photo from www.ned.org
Shin Dong-Hyuk is the only person to have ever escaped from Camp 14, one of North Korea’s most notorious prison camps. Dong-Hyuk was born in Camp 14, where he endured 23 years of hunger, punishments, and brainwashing.
Hunger was omnipresent in Camp 14 for its prisoners. Dong-Hyuk and the other prisoners were given very little food (a gruel of cornmeal and cabbage), and had to rely on insects and rats for sustenance. The guards explained this hunger by saying, “through hunger you will repent”. The “crime” that Dong-Hyuk was “repenting” for dates back to the Korean war, when two of his uncles defected to South Korea. The reason Dong-Hyuk received his punishment is Kim Il Sung idea of 3 generations of punishment, which Kim Il Sung hoped to use to eradicate the entire family of every political criminal. Post WWII, North Korea is the only country with such a practice. Many of the prisoners in Camp 14, including Dong-Hyuk, are sentenced to a life of harsh labor and punishment in the camp without any connection to the crime other than family relations with a political criminal. It is not uncommon for people to be born and to die in Camp 14.
In addition to hunger, Dong-Hyuk was educated since birth with a very strict code of rules. In school, Dong-Hyuk witnessed teachers beating children to death for even minor misdoings. Later in life Dong-Hyuk witnessed dozens of executions every year.Prisoners would be shot for trying to escape, planning to escape, and not reporting attempts to escape. Through these personal experiences of violence, Dong-Hyuk learned the code of rules by heart.
The rules were so ingrained in Dong-Hyuk’s that he reported his mother and brother for attempts to escape hoping for food as a reward. Both his mother and brother were executed, but instead of a reward, Dong-Hyuk was hung upside down in an underground chamber and tortured with hot coals on his back. He still bears the scars of the burns today. Dong-Hyuk admits he did not feel any emotion when he saw his mother and brother get executed, and even felt that they deserved their punishments, but today his guilt is a major inspiration for his constant activism for human rights in North Korea.
After 23 years, Dong-Hyuk escaped from Camp 14 with Park, a political prisoner who was educated and has traveled outside of North Korea. From Park Dong-Hyuk learned about the outside world. Before meeting Park, Dong-Hyuk believed that life was no different outside Camp 14 and believed that his harsh life as prisoner was normal. Dong-Hyuk also did not know of the existence of other countries or even that the world was round. Interestingly, Dong-Hyuk’s main motivation to escape was Park’s stories of the assortment of foods that Park had eaten during his travels. One day, when Park and Dong-Hyuk were stationed to work near the electric fence to gather firewood, they crawled through the fence while the guards were not looking. Unfortunately, Park was electrocuted by the fence. Dong-Hyuk was only able to crawl through the fence because Park’s body acted an insulator from the electric current, but Dong-Hyuk also suffered sever burns on his shin and ankles when his leg touched the tip of the fence.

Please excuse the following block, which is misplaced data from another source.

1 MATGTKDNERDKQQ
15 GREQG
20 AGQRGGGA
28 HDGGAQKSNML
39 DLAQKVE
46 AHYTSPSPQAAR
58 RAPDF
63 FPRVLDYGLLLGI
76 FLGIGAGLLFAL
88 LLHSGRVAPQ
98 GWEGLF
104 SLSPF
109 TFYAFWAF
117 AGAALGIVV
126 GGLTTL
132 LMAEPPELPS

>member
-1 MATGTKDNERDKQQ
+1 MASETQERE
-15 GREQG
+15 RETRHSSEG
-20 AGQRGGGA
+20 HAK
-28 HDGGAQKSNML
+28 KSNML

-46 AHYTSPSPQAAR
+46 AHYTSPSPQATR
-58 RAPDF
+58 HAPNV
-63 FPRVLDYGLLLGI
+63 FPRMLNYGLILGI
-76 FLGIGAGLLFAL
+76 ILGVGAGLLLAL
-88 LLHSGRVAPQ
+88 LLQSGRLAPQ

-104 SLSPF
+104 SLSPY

North Korea’s conditions, especially in rural civilian areas are very bad because of very severe famine and constant government oppression. Famine is so bad in these areas that there are reported cases of cannibalism. However, Dong-Hyuk described his first experience outside of Camp 14 in a rural town as “heaven”, which puts into perspective how bad conditions really are in North Korean Prison Camps. Dong-Hyuk was able to escape from North Korea to China and made his way to a South Korean Consulate in Shanghai. After his escape, Dong-Hyuk lived in South Korea and California and has American foster parents in Ohio.
Dong-Hyuk is an inspirational individual, not only for his escape against many odds and enduring of personal tragedies, but also for his activism after his escape. He spends much of his time working with North Korean Human Rights Organizations and raising awareness of North Korean prison camps. Dong-Hyuk says that while he gets to eat all he wants and earns money, he is only momentarily happy, because he is always worried about the people that are still suffering in prison camps. For Dong-Hyuk’s dedication to North Korean Human Rights and also his remarkable enduring of hardships, Dong-Hyuk has been awarded the United Nation’s 2013 Moral Courage Award.